A Good Outcome from Pit Firing

Great joy comes from a good pit fire day, which was the case this weekend. Here are the new pots resting on a shelf in my garage studio.  For those who might want to try pit firing, my method is outlined below.

Incidentally, the picture at the top of the photo is from a  painting by Norman Jensen, a Gainesville artist.

CAW’s method for pit firing:

  1. Use stoneware clay that will not crack under uneven heat stress.
  1. Throw your vessel, and then burnish it to a smooth surface during the drying phase.
  1. Bisque fire them to cone 06. My bisque-fired clay has a light tan to light rose color.
  1. In a 50 gallon galvanized washtub, drill ½ inch holes in the side and bottom, about 8-10 inches apart. Put 4 inches of sawdust in the bottom of the washtub then sit or tilt the pots into the sawdust, about 2-3 inches deep. Put a few teaspoons of copper carbonate and iodized salt on the sawdust around the pots.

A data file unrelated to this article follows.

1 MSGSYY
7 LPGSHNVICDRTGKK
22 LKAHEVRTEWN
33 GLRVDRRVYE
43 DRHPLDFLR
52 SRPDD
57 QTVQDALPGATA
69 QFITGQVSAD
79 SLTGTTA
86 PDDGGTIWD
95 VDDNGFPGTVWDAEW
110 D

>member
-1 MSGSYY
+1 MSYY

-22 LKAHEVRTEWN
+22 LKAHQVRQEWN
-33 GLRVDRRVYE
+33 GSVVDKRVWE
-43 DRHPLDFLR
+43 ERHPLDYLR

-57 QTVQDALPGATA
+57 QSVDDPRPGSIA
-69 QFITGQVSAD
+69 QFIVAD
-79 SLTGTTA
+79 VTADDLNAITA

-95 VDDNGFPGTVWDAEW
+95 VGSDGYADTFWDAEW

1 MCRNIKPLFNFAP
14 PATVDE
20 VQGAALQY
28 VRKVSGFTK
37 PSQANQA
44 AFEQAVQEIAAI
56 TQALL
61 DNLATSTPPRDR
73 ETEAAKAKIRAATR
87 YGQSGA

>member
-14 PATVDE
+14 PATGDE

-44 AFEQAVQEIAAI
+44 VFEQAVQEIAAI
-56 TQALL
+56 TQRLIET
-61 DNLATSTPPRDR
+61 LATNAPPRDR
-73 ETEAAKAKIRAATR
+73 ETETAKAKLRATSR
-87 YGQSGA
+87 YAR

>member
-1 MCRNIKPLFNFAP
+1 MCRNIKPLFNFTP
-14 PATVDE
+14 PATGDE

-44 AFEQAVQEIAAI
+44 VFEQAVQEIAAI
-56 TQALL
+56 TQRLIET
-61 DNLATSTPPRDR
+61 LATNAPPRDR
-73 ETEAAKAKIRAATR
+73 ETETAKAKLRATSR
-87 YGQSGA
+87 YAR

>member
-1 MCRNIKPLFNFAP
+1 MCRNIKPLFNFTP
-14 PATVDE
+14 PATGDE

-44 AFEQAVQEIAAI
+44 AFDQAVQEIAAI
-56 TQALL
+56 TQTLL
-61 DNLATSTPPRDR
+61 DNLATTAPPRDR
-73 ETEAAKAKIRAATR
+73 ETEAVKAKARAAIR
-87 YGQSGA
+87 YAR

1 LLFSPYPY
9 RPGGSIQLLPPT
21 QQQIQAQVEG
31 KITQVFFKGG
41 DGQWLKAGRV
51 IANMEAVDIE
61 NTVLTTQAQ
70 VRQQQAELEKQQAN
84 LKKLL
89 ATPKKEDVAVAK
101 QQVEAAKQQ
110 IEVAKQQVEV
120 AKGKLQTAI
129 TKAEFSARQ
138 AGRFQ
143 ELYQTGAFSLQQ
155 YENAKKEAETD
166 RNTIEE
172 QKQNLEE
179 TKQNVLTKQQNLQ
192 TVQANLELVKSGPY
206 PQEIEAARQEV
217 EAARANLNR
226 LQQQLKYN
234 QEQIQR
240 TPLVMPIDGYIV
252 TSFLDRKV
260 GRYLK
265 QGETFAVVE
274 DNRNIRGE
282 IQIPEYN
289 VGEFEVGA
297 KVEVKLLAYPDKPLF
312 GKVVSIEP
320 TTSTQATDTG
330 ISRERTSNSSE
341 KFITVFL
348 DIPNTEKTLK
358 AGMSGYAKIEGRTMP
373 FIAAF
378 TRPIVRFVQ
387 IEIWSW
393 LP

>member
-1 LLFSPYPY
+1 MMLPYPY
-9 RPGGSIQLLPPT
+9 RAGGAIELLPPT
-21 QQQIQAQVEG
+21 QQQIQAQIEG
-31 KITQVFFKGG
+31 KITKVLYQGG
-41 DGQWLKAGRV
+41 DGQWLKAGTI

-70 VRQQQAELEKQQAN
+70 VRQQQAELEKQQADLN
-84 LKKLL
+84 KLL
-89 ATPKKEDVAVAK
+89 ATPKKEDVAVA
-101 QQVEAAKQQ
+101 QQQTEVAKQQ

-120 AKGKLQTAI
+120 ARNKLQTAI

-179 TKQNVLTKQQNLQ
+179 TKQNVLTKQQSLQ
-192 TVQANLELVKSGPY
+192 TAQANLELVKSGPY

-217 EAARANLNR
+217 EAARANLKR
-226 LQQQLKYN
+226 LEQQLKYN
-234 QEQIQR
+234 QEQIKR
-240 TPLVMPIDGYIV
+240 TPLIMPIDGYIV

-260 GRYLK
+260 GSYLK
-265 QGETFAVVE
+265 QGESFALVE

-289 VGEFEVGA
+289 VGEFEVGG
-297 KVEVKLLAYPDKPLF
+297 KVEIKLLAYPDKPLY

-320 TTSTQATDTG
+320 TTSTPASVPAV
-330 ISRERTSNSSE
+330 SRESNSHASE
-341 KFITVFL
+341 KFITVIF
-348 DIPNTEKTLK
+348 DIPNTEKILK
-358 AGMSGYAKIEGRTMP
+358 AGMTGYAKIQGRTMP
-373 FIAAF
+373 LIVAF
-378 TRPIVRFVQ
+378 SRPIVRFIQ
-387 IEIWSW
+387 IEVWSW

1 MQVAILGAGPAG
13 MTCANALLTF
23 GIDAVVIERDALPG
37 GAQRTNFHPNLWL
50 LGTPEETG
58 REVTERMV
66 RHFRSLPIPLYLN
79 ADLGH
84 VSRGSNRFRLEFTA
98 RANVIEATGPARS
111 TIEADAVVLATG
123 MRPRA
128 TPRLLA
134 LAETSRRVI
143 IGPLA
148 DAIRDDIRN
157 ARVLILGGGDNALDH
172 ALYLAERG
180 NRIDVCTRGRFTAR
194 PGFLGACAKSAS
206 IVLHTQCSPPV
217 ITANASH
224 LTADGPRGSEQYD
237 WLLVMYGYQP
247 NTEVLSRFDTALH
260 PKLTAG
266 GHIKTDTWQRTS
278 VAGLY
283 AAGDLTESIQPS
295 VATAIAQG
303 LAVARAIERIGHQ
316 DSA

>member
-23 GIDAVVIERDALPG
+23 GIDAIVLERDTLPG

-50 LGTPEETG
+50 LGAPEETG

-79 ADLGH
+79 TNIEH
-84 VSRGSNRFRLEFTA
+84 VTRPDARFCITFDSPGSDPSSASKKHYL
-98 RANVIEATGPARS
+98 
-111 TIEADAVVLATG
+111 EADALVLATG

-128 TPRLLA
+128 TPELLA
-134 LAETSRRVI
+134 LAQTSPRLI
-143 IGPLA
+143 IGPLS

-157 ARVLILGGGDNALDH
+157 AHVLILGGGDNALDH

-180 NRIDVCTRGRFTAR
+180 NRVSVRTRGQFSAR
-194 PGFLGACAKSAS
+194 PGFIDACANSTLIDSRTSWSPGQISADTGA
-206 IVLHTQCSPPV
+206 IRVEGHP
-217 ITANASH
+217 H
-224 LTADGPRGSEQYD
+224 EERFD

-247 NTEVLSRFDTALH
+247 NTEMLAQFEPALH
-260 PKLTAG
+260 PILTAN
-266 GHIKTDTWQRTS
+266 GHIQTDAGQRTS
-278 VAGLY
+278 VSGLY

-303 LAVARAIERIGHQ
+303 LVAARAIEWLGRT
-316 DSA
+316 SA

1. Place 12-16 inches of chopped-up boards on top. I use dry, lightweight wood (cut about 1x1x3 or 4 inches long). I want the wood to burn fairly clean and not smoke out the neighbors.
  1. Say your prayers or whatever spiritual encouragements you desire then light the fire and let it burn in open air. Do not move the pots until the ashes are completely cool and settled. Now Scrub them with soap and water and let them dry. I use a dry box and sometimes a blowtorch to speed up drying.
  1. Apply one coat of Future Premium Floor Finish (a clear finish) using small piece of cloth. Use just enough wet the pot, it does not require much coat material. Let that dry then rub the pots with steel wool to change the gloss finish to satin. Now admire your work.

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